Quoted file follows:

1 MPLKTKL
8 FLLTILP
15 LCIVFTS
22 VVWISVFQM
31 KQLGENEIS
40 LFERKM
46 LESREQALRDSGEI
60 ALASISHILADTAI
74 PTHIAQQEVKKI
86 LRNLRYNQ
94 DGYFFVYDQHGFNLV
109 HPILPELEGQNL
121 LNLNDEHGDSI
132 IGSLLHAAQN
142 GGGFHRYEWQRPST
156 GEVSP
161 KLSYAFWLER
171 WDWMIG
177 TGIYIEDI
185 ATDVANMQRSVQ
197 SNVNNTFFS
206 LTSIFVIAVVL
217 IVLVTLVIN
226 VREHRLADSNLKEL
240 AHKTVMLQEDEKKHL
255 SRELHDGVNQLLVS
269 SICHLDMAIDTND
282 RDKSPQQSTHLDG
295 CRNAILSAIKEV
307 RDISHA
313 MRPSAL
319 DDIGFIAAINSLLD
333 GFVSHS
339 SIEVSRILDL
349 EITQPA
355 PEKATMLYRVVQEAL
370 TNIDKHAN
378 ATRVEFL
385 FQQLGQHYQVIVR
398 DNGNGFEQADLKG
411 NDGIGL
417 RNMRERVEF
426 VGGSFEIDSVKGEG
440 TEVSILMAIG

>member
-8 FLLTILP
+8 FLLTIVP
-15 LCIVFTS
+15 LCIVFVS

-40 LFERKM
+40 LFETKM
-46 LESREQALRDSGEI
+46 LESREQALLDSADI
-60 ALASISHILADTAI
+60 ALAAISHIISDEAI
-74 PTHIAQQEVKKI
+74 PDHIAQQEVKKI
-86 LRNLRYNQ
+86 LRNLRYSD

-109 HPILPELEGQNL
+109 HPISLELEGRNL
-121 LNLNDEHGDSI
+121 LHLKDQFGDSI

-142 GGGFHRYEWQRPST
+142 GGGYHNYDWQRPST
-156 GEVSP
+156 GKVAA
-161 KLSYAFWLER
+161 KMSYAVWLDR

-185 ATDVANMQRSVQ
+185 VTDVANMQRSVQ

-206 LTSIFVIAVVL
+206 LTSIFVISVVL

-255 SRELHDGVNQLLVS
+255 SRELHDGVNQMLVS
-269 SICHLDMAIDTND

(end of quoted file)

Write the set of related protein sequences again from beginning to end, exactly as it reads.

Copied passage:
1 MPLKTKL
8 FLLTILP
15 LCIVFTS
22 VVWISVFQM
31 KQLGENEIS
40 LFERKM
46 LESREQALRDSGEI
60 ALASISHILADTAI
74 PTHIAQQEVKKI
86 LRNLRYNQ
94 DGYFFVYDQHGFNLV
109 HPILPELEGQNL
121 LNLNDEHGDSI
132 IGSLLHAAQN
142 GGGFHRYEWQRPST
156 GEVSP
161 KLSYAFWLER
171 WDWMIG
177 TGIYIEDI
185 ATDVANMQRSVQ
197 SNVNNTFFS
206 LTSIFVIAVVL
217 IVLVTLVIN
226 VREHRLADSNLKEL
240 AHKTVMLQEDEKKHL
255 SRELHDGVNQLLVS
269 SICHLDMAIDTND
282 RDKSPQQSTHLDG
295 CRNAILSAIKEV
307 RDISHA
313 MRPSAL
319 DDIGFIAAINSLLD
333 GFVSHS
339 SIEVSRILDL
349 EITQPA
355 PEKATMLYRVVQEAL
370 TNIDKHAN
378 ATRVEFL
385 FQQLGQHYQVIVR
398 DNGNGFEQADLKG
411 NDGIGL
417 RNMRERVEF
426 VGGSFEIDSVKGEG
440 TEVSILMAIG

>member
-8 FLLTILP
+8 FLLTIVP
-15 LCIVFTS
+15 LCIVFVS

-40 LFERKM
+40 LFETKM
-46 LESREQALRDSGEI
+46 LESREQALLDSADI
-60 ALASISHILADTAI
+60 ALAAISHIISDEAI
-74 PTHIAQQEVKKI
+74 PDHIAQQEVKKI
-86 LRNLRYNQ
+86 LRNLRYSD

-109 HPILPELEGQNL
+109 HPISLELEGRNL
-121 LNLNDEHGDSI
+121 LHLKDQFGDSI

-142 GGGFHRYEWQRPST
+142 GGGYHNYDWQRPST
-156 GEVSP
+156 GKVAA
-161 KLSYAFWLER
+161 KMSYAVWLDR

-185 ATDVANMQRSVQ
+185 VTDVANMQRSVQ

-206 LTSIFVIAVVL
+206 LTSIFVISVVL

-255 SRELHDGVNQLLVS
+255 SRELHDGVNQMLVS
-269 SICHLDMAIDTND